“When Sam started playing piano, that’s when I said I wanted to play piano. But then I realized he was too far ahead of me, I changed to guitar,” said Marcus. “Then Sam started playing guitar. Whenever he’d write a cool song, I’d try to come up with a cool song.”

Sam Bagala said he remembers listening to all kinds of music in his home growing up. His father had Bob Marley records; his mother was a big Bruce Springsteen fan. There was always some kind of music playing. His father brought him and his brother to their first concert – when they were maybe 11 and 13 – to see the rock band OK Go at Portland’s State Theatre. They also had their own rock band with friends called the Shams, which played local gigs, including several battle of the bands competitions.

When he was 12 or 13, Bagala was hired to play piano for a production of “Beauty and the Beast” at Lyric Music Theater in South Portland. It gave him his first taste of being paid for something he loved. When he realized that the other musicians got paid too, he came home and told his mother that he knew what he wanted to do for a living.

A few years later, he was working summers at Maine State Music Theatre in Brunswick. At various times he was an assistant music director and keyboard player. He eventually became the music director – the person in charge of all things musical – for eight productions at the theater. One of the few sad things, for him, about being in “Hamilton” this year is that he won’t be able to come back to Brunswick this summer for a show. Bagala said that getting to work with actors and directors from New York during his time there helped prepare him for his career and learn what it’s like to work with theater professionals.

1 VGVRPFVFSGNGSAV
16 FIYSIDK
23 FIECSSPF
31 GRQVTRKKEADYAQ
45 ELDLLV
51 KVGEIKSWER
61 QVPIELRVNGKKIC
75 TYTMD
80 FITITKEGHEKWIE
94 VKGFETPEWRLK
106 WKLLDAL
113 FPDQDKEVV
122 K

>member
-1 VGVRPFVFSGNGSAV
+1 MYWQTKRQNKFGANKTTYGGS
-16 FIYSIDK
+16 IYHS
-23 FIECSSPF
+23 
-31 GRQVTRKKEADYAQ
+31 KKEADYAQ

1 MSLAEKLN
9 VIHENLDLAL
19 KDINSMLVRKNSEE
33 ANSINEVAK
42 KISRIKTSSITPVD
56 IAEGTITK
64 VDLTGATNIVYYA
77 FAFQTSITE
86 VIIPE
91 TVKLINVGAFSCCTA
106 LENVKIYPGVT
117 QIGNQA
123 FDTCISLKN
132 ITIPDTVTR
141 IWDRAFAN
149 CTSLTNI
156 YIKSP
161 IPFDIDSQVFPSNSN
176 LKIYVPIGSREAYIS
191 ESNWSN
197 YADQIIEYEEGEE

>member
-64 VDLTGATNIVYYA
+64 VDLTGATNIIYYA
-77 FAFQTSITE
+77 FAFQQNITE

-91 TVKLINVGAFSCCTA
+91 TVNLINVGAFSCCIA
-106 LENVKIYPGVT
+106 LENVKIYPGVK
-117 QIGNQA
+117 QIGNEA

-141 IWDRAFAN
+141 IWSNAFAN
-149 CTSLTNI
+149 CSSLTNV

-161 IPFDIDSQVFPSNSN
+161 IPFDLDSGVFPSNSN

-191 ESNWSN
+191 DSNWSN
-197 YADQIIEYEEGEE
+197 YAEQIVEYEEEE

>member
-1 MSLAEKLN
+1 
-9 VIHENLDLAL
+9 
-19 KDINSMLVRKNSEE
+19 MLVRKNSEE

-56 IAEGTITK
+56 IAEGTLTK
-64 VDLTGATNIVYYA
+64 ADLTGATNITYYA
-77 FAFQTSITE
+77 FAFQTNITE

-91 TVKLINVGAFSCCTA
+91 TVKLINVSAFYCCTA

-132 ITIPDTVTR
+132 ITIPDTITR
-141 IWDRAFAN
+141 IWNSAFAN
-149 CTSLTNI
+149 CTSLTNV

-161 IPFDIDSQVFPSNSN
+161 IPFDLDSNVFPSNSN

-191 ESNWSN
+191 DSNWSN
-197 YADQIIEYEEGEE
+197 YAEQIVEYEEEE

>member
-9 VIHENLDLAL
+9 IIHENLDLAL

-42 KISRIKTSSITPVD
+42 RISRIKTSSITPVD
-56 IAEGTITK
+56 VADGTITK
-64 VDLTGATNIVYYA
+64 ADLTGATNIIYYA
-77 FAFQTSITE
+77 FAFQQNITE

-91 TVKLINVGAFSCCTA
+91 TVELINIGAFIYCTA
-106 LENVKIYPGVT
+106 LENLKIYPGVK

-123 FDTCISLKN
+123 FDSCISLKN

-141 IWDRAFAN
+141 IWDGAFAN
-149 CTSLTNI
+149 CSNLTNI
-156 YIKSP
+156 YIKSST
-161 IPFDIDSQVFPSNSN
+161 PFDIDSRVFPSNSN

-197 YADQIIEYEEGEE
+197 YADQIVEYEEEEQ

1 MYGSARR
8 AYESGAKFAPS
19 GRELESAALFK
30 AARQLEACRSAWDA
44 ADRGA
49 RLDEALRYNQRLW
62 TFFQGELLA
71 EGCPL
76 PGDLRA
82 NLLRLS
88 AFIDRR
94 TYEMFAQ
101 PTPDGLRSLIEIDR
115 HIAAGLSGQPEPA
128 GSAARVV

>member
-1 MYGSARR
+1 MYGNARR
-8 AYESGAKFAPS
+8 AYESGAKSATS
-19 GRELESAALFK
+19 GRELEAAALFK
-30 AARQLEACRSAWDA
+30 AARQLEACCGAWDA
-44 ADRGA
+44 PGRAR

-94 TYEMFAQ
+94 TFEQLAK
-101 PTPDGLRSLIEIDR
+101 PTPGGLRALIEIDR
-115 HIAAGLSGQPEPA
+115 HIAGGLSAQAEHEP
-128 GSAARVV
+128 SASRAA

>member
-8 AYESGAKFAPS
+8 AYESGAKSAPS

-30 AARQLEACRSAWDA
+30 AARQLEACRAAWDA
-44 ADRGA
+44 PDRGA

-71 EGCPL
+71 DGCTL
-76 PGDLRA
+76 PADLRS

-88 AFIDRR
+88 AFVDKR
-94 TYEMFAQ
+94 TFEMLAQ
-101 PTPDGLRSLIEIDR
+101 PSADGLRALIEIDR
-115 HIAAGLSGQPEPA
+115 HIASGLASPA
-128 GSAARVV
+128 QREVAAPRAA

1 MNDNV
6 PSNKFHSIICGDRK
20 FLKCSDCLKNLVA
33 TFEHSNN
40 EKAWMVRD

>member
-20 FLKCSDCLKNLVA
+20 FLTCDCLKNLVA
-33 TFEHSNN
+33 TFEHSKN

Curt Dale Clark, artistic director at Maine State Music Theatre, said he’s not surprised about Bagala’s success so far in musical theater. Bagala prepares completely, Clark said. While some music directors might show up at rehearsal still deciding who will play what,or when certain instruments come in, Bagala goes over all of that thoroughly before he ever meets a musician or an actor.

And in a business where people are known to have outsize egos, Bagala doesn’t seem to have one.

“He doesn’t pretend to know something when he doesn’t know it, which is such a gift,” said Clark.

Starting around age 13, Bagala also took music classes at the University of Southern Maine and later drove to Boston for classes the New England Conservatory.

After graduating from the Boston Conservatory in 2014, he got hired as music director, conductor and keyboard player for the East Coast tour of “Elf: The Musical,” based on the Christmas comedy film starring Will Ferrell. He spent two seasons with that show before becoming music director, conductor and keyboard player for the 20th-anniversary tour of the classic Broadway musical “Rent,” during the 2016-’17 season.